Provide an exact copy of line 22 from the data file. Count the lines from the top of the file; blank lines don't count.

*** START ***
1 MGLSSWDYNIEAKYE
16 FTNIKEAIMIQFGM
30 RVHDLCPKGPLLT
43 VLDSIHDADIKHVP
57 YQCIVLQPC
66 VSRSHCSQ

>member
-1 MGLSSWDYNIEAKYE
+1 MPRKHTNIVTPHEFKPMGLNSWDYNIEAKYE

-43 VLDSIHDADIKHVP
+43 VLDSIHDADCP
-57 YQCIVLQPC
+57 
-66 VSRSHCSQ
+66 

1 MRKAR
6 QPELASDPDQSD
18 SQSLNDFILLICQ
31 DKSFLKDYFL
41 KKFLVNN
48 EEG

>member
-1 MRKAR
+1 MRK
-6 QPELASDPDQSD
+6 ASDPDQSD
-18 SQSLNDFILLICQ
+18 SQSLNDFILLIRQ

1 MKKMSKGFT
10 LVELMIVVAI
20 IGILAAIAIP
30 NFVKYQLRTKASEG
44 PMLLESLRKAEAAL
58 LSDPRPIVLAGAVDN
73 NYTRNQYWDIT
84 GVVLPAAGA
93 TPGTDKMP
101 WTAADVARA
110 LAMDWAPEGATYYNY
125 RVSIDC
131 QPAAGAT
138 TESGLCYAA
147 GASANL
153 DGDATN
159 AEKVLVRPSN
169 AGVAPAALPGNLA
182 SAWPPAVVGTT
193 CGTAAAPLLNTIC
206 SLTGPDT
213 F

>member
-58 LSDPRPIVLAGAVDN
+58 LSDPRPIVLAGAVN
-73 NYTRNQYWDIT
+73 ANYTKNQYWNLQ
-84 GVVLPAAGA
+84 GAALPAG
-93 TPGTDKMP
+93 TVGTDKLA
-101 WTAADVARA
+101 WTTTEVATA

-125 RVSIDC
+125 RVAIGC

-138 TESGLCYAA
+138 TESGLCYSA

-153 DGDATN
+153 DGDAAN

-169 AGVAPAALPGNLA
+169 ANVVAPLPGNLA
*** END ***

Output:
>member